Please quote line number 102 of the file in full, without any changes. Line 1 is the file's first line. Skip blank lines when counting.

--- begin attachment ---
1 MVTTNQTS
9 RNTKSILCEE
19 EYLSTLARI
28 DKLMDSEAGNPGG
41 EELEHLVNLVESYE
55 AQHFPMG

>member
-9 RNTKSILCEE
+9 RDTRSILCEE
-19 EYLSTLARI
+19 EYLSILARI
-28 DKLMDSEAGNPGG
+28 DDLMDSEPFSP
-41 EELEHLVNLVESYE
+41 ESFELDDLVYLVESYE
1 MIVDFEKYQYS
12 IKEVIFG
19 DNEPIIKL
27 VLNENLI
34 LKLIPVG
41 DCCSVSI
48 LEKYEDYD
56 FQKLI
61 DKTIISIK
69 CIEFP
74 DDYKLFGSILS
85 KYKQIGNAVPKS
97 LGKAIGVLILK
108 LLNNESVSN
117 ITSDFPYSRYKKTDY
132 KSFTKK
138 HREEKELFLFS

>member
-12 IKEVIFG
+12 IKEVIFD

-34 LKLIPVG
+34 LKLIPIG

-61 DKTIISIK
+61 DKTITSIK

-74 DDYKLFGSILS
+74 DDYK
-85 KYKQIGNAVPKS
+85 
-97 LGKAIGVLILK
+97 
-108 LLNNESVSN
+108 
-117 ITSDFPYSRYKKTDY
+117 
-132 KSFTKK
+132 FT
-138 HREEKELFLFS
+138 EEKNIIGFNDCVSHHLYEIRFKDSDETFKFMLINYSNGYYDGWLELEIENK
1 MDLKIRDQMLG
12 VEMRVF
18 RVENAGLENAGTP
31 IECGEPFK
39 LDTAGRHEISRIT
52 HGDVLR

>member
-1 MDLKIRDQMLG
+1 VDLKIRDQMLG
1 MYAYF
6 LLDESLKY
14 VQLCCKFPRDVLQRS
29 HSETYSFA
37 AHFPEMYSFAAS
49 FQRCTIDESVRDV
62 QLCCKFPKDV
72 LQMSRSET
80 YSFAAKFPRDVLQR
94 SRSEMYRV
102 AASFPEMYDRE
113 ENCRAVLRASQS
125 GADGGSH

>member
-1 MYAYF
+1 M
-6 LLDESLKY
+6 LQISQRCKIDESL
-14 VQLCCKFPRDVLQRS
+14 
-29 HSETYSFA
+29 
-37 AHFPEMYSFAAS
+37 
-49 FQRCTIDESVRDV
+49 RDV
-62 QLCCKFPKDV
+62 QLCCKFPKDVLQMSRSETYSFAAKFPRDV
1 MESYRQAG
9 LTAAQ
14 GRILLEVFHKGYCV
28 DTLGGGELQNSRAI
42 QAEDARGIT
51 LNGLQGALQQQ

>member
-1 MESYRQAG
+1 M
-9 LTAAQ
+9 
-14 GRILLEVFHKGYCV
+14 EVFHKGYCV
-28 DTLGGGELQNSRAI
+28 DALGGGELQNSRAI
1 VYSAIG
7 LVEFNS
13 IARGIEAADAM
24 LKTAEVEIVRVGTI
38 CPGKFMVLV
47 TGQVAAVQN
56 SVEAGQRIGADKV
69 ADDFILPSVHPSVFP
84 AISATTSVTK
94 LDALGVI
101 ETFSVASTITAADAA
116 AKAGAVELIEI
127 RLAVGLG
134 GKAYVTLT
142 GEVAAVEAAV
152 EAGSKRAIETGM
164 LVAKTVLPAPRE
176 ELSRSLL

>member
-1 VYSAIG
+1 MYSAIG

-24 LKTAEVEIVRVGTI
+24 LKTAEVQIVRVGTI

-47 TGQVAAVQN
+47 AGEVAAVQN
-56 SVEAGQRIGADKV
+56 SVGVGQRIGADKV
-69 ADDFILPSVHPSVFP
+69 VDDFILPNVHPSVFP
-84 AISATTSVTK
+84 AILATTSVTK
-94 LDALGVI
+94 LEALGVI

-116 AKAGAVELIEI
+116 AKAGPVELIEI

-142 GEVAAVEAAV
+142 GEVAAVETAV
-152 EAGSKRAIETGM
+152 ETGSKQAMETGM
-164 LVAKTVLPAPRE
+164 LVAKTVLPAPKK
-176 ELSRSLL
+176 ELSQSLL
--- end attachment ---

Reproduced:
-14 GRILLEVFHKGYCV